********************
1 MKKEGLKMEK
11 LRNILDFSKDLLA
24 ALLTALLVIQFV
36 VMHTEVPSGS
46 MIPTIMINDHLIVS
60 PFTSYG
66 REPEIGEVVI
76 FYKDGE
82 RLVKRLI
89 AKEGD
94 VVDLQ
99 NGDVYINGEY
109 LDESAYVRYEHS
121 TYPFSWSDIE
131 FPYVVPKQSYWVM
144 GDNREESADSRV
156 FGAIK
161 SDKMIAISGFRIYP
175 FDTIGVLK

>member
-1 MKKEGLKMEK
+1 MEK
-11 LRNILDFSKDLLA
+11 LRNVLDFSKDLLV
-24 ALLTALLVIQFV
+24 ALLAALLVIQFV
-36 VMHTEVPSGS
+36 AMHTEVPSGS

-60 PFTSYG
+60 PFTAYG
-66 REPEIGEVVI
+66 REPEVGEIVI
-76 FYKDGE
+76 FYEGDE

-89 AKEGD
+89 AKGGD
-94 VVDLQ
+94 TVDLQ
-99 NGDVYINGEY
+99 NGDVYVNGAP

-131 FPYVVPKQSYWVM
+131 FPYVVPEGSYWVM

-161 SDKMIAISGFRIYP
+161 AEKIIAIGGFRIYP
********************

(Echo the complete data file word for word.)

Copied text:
1 MKKEGLKMEK
11 LRNILDFSKDLLA
24 ALLTALLVIQFV
36 VMHTEVPSGS
46 MIPTIMINDHLIVS
60 PFTSYG
66 REPEIGEVVI
76 FYKDGE
82 RLVKRLI
89 AKEGD
94 VVDLQ
99 NGDVYINGEY
109 LDESAYVRYEHS
121 TYPFSWSDIE
131 FPYVVPKQSYWVM
144 GDNREESADSRV
156 FGAIK
161 SDKMIAISGFRIYP
175 FDTIGVLK

>member
-1 MKKEGLKMEK
+1 MEK
-11 LRNILDFSKDLLA
+11 LRNVLDFSKDLLV
-24 ALLTALLVIQFV
+24 ALLAALLVIQFV
-36 VMHTEVPSGS
+36 AMHTEVPSGS

-60 PFTSYG
+60 PFTAYG
-66 REPEIGEVVI
+66 REPEVGEIVI
-76 FYKDGE
+76 FYEGDE

-89 AKEGD
+89 AKGGD
-94 VVDLQ
+94 TVDLQ
-99 NGDVYINGEY
+99 NGDVYVNGAP

-131 FPYVVPKQSYWVM
+131 FPYVVPEGSYWVM

-161 SDKMIAISGFRIYP
+161 AEKIIAIGGFRIYP